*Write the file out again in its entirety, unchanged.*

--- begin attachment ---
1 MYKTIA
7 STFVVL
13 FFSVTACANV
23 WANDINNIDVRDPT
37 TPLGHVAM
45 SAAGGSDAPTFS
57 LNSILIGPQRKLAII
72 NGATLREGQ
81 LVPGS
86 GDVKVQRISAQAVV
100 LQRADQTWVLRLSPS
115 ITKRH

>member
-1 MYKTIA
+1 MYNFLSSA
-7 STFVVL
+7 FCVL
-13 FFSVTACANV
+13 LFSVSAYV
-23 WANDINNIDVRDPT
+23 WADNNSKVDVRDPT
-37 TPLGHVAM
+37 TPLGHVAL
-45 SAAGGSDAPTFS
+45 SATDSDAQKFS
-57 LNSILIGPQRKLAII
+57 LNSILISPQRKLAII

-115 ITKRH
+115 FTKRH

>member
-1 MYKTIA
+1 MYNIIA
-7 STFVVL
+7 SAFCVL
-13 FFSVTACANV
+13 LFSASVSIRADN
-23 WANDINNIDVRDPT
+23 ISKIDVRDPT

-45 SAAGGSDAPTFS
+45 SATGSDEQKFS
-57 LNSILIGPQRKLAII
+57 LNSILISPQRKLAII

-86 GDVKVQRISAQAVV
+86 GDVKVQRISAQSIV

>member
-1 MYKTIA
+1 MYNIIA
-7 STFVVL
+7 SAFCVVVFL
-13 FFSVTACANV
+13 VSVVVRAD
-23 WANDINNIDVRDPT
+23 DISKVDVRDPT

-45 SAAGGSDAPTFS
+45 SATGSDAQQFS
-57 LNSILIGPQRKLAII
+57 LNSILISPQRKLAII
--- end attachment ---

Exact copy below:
1 MYKTIA
7 STFVVL
13 FFSVTACANV
23 WANDINNIDVRDPT
37 TPLGHVAM
45 SAAGGSDAPTFS
57 LNSILIGPQRKLAII
72 NGATLREGQ
81 LVPGS
86 GDVKVQRISAQAVV
100 LQRADQTWVLRLSPS
115 ITKRH

>member
-1 MYKTIA
+1 MYNFLSSA
-7 STFVVL
+7 FCVL
-13 FFSVTACANV
+13 LFSVSAYV
-23 WANDINNIDVRDPT
+23 WADNNSKVDVRDPT
-37 TPLGHVAM
+37 TPLGHVAL
-45 SAAGGSDAPTFS
+45 SATDSDAQKFS
-57 LNSILIGPQRKLAII
+57 LNSILISPQRKLAII

-115 ITKRH
+115 FTKRH

>member
-1 MYKTIA
+1 MYNIIA
-7 STFVVL
+7 SAFCVL
-13 FFSVTACANV
+13 LFSASVSIRADN
-23 WANDINNIDVRDPT
+23 ISKIDVRDPT

-45 SAAGGSDAPTFS
+45 SATGSDEQKFS
-57 LNSILIGPQRKLAII
+57 LNSILISPQRKLAII

-86 GDVKVQRISAQAVV
+86 GDVKVQRISAQSIV

>member
-1 MYKTIA
+1 MYNIIA
-7 STFVVL
+7 SAFCVVVFL
-13 FFSVTACANV
+13 VSVVVRAD
-23 WANDINNIDVRDPT
+23 DISKVDVRDPT

-45 SAAGGSDAPTFS
+45 SATGSDAQQFS
-57 LNSILIGPQRKLAII
+57 LNSILISPQRKLAII